In 1981 Baghdad had attacked Iranian ports and oil complexes as well as neutral tankers and ships sailing to and from Iran; in 1984 Iraq expanded the socalled tanker war by using French Super-Etendard combat aircraft armed with Exocet missiles. Neutral merchant ships became favorite targets, and the long-range Super-Etendards flew sorties farther south. Seventy-one merchant ships were attacked in 1984 alone, compared with forty-eight in the first three years of the war. Iraq's motives in increasing the tempo included a desire to break the stalemate, presumably by cutting off Iran's oil exports and by thus forcing Tehran to the negotiating table. Repeated Iraqi efforts failed to put Iran's main oil exporting terminal at Khark Island out of commission, however. Iran retaliated by attacking first a Kuwaiti oil tanker near Bahrain on May 13 and then a Saudi tanker in Saudi waters five days later, making it clear that if Iraq continued to interfere with Iran's shipping, no Gulf state would be safe. These sustained attacks cut Iranian oil exports in half, reduced shipping in the Gulf by 25 percent, led Lloyd's of London to increase its insurance rates on tankers, and slowed Gulf oil supplies to the rest of the world ...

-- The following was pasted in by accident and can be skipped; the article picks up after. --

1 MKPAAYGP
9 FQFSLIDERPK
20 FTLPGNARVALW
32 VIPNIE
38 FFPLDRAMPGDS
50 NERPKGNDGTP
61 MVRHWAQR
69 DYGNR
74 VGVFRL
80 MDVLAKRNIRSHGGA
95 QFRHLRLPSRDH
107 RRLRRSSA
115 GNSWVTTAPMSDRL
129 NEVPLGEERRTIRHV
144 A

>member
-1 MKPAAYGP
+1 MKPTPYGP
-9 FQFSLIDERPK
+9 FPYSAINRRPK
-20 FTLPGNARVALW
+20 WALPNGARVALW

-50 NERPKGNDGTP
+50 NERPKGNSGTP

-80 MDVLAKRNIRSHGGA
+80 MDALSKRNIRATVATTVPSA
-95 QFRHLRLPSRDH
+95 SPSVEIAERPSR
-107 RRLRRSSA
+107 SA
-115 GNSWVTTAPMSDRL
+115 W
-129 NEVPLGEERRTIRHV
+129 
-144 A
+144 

As the Tanker War spread to attacks on all shipping, the tankers were convoyed in and out the Gulf by naval vessels, resulting in one action where the FFG-7 class USS Stark was nearly sunk by a French built Exocet missile fired by an Iraqi warplane. Iran did not attack US naval vessels at the outset.